Ok, I need to start with a confession; I’ve been fretting a bit about money recently. Each month when I look back at my spending habits, they’re consistently above the level that I’m comfortable with, and above what I planned for. I guess it’s probably a feeling many of you have had, at least those who actually track spending. The numbers don’t line up with my plans for financial independence, and I feel a bit uneasy looking at them. Don’t get me wrong, to the average outsider my spending vs saving rates aren’t bad, but they’re not what I want them to be.
Why has this happened
The main culprits are the fabled “one-off” expenses. Things that you pay, thinking they’ll never need to be paid again, or at least not for a year in the case of things like car insurance. The problem is, there have been lots of “one-off” expenses this year. I bought a house, and while I don’t include the money put down for the deposit in my tracked spending, I did include all of the other costs associated with buying the house (surveys, insurance etc) and the costs of furnishing the place since I moved in with a TV stand as my only piece of furniture.
The other more offending area recently has been social occasions and travel. This year I’ve taken three European holidays, and have agreed to a fourth in December. Each one means paying for accommodation, flights, plus food, drink and entertainment. I’ve recently returned from Amsterdam to find I spent £500 for four days and four nights away. I appreciate some will spend far more than this for a similar trip, but looking back at where the money was spent, much of it did little to add to the experience of the trip.
Why do I feel this way?
Reflecting on these feelings, I realise that part of the underlying cause is that over the last two years, I’ve undergone a couple of big jumps in life stages one after another. Last summer I finished university, so went from being a student for five years, living off £3600 a year of student maintenance loans and roughly £2800 a year from part time work. That means for five years I lived on less than half of what is considered the “living wage” in the UK.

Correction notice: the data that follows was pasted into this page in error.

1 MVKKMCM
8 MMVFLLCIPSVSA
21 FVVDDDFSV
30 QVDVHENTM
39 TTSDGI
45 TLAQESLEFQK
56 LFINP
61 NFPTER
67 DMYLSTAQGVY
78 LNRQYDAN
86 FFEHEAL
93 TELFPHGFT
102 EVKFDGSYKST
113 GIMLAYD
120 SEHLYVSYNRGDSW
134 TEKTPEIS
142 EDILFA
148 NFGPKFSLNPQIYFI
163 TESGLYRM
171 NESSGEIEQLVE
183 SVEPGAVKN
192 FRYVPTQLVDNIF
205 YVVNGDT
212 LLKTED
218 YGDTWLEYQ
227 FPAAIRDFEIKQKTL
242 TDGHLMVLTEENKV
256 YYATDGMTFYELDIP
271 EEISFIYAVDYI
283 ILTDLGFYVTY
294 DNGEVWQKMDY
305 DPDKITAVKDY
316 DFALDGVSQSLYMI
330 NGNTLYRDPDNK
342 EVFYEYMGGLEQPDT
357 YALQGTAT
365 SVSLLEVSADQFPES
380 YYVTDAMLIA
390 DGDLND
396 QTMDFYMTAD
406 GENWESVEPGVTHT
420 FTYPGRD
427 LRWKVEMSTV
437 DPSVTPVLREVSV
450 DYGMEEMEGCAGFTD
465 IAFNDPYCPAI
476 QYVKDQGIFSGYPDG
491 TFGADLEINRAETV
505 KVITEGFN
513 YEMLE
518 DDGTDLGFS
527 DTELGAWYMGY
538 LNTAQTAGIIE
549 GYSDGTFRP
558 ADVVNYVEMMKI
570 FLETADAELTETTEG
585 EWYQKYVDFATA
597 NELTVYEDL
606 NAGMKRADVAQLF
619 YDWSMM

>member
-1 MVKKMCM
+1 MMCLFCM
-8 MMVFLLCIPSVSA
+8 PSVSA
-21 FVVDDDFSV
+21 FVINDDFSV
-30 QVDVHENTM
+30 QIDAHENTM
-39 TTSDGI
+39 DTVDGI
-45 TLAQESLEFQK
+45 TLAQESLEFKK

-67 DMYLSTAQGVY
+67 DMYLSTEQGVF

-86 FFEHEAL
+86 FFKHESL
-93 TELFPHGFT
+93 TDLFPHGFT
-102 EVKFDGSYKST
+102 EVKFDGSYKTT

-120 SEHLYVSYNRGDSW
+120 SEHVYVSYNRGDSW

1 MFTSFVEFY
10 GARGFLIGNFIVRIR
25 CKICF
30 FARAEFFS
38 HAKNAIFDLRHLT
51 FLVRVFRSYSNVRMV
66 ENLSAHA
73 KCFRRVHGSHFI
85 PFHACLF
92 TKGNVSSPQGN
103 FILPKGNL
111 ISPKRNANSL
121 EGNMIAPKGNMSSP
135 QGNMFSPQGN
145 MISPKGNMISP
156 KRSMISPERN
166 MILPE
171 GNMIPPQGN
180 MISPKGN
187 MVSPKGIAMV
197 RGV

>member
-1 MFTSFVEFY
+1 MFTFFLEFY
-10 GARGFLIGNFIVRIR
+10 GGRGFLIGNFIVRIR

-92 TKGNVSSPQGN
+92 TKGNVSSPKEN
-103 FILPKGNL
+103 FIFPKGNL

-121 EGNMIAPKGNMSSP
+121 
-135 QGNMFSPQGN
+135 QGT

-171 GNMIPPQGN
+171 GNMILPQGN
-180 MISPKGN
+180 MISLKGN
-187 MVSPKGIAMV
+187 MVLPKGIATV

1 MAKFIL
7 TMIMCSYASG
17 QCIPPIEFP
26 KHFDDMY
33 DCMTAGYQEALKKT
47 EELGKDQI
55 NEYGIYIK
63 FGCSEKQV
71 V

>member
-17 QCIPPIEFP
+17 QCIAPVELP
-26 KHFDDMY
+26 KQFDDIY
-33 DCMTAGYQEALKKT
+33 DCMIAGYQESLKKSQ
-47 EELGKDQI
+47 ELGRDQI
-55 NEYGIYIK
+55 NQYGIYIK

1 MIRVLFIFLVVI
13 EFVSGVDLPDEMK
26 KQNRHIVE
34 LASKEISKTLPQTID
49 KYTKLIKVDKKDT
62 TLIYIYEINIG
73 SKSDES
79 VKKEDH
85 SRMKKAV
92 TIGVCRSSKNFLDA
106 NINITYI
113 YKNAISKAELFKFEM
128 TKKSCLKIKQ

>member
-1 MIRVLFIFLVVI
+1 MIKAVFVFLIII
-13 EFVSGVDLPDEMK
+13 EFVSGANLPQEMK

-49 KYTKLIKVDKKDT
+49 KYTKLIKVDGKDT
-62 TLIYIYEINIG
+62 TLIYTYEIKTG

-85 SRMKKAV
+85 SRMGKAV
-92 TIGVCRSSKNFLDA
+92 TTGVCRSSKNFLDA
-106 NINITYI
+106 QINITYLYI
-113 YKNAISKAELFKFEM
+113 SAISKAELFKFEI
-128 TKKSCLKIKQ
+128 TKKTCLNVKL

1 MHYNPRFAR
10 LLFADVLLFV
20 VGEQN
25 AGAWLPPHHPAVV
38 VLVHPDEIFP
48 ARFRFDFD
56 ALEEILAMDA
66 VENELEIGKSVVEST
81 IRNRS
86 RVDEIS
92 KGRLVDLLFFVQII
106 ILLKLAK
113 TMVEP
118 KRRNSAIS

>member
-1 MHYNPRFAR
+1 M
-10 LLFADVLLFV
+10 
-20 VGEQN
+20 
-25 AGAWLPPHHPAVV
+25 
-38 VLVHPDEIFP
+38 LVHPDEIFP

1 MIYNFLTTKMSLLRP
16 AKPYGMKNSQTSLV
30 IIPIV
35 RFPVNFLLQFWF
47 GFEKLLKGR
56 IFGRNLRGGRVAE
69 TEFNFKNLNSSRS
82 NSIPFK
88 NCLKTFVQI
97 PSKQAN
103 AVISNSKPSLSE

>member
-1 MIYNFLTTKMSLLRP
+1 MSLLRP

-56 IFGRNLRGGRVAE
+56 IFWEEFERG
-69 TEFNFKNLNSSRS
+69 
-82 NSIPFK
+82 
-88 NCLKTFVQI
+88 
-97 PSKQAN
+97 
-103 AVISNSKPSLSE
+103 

After graduation, I went straight into a job with a good salary so was earning a lot more than before, but lived in a house share with four other new graduates, meaning my rent and bills were VERY low. My spending did go up, but the increase was gradual and not huge. I was still living on only about half of my income for most of the first year.
Then, three months ago and only a year and five days after graduating, I completed the purchase on my own house! So I went from living in a run down but furnished house share to having buy all my own furniture and homeware for the new house.
These two transitions in the last couple of years were significant life events, and mean I have more responsibilities now (between work and renovating/maintaining my house) with associated expenses, but part of me still feels I should be spending £40 a month on food and only a fraction of any bills. Acknowledging this has definitely helped how I’m feeling about the current state of my finances. It’s also enabling me to identify the areas of my finances that I need to tackle and bring back under control.
Let me know your stories of money vs emotion
I’m interested to hear your experiences of how your finances have made you feel, or conversely how your emotions have affected your finances! Leave a comment or tweet @thefireeng.